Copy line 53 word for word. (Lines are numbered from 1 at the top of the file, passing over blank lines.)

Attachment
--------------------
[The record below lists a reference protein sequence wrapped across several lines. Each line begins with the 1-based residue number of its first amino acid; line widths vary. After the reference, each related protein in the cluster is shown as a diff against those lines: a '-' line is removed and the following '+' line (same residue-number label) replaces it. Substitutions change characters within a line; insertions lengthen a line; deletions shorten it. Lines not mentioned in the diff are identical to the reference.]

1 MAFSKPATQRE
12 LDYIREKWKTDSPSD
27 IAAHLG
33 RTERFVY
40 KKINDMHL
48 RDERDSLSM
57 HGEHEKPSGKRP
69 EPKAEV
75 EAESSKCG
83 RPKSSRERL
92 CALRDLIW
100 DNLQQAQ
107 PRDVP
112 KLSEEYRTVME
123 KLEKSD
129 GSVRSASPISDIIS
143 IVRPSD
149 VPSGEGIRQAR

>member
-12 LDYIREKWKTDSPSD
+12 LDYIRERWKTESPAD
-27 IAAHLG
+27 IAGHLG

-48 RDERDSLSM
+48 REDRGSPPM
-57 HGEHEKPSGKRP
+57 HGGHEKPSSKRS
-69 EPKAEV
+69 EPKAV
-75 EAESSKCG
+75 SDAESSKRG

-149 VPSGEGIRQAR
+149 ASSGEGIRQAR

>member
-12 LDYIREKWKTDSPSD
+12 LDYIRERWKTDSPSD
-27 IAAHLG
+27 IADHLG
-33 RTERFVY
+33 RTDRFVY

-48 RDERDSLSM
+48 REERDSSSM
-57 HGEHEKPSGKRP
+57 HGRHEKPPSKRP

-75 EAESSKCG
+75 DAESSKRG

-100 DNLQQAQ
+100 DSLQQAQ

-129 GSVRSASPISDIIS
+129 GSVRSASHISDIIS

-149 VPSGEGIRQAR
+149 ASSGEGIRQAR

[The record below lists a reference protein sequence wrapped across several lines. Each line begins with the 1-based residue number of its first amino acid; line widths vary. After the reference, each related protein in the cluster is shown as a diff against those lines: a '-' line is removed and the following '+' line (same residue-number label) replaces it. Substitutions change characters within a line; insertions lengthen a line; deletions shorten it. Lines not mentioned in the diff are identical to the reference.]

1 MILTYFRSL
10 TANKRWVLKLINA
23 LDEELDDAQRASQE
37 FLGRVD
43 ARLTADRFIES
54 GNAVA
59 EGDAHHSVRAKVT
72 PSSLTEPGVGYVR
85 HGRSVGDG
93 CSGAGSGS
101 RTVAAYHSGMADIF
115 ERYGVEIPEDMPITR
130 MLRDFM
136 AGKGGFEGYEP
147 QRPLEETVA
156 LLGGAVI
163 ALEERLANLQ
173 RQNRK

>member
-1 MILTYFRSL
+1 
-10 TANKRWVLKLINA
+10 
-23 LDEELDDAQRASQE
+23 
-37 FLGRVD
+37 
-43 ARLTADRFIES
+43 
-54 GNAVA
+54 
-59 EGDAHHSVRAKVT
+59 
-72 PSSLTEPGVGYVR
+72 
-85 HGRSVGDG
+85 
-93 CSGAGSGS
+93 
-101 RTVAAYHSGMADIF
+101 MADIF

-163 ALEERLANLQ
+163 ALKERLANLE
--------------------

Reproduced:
+149 ASSGEGIRQAR